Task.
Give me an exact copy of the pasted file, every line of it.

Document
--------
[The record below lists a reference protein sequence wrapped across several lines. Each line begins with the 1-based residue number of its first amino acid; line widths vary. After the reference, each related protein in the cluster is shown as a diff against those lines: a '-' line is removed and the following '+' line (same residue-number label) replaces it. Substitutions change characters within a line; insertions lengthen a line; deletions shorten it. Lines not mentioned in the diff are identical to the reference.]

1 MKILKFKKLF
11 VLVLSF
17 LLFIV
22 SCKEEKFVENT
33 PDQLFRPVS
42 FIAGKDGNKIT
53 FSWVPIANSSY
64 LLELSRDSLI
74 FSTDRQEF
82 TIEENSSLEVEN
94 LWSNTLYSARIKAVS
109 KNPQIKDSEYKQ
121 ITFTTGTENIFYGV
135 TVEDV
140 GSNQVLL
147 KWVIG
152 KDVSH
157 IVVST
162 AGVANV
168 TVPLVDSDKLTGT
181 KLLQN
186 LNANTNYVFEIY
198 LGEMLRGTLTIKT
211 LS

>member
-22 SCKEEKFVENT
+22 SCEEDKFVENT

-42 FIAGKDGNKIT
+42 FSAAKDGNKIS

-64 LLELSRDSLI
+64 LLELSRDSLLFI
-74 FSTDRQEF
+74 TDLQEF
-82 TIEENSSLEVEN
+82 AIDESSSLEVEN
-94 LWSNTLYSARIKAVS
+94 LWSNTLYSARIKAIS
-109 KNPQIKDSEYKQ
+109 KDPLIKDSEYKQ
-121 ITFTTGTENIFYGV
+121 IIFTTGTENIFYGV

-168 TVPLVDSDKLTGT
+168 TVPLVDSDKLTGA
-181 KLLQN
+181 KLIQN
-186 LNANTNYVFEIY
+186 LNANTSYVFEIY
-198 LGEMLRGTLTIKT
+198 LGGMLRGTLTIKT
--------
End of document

[The record below lists a reference protein sequence wrapped across several lines. Each line begins with the 1-based residue number of its first amino acid; line widths vary. After the reference, each related protein in the cluster is shown as a diff against those lines: a '-' line is removed and the following '+' line (same residue-number label) replaces it. Substitutions change characters within a line; insertions lengthen a line; deletions shorten it. Lines not mentioned in the diff are identical to the reference.]

1 MKILKFKKLF
11 VLVLSF
17 LLFIV
22 SCKEEKFVENT
33 PDQLFRPVS
42 FIAGKDGNKIT
53 FSWVPIANSSY
64 LLELSRDSLI
74 FSTDRQEF
82 TIEENSSLEVEN
94 LWSNTLYSARIKAVS
109 KNPQIKDSEYKQ
121 ITFTTGTENIFYGV
135 TVEDV
140 GSNQVLL
147 KWVIG
152 KDVSH
157 IVVST
162 AGVANV
168 TVPLVDSDKLTGT
181 KLLQN
186 LNANTNYVFEIY
198 LGEMLRGTLTIKT
211 LS

>member
-22 SCKEEKFVENT
+22 SCEEDKFVENT

-42 FIAGKDGNKIT
+42 FSAAKDGNKIS

-64 LLELSRDSLI
+64 LLELSRDSLLFI
-74 FSTDRQEF
+74 TDLQEF
-82 TIEENSSLEVEN
+82 AIDESSSLEVEN
-94 LWSNTLYSARIKAVS
+94 LWSNTLYSARIKAIS
-109 KNPQIKDSEYKQ
+109 KDPLIKDSEYKQ
-121 ITFTTGTENIFYGV
+121 IIFTTGTENIFYGV

-168 TVPLVDSDKLTGT
+168 TVPLVDSDKLTGA
-181 KLLQN
+181 KLIQN
-186 LNANTNYVFEIY
+186 LNANTSYVFEIY
-198 LGEMLRGTLTIKT
+198 LGGMLRGTLTIKT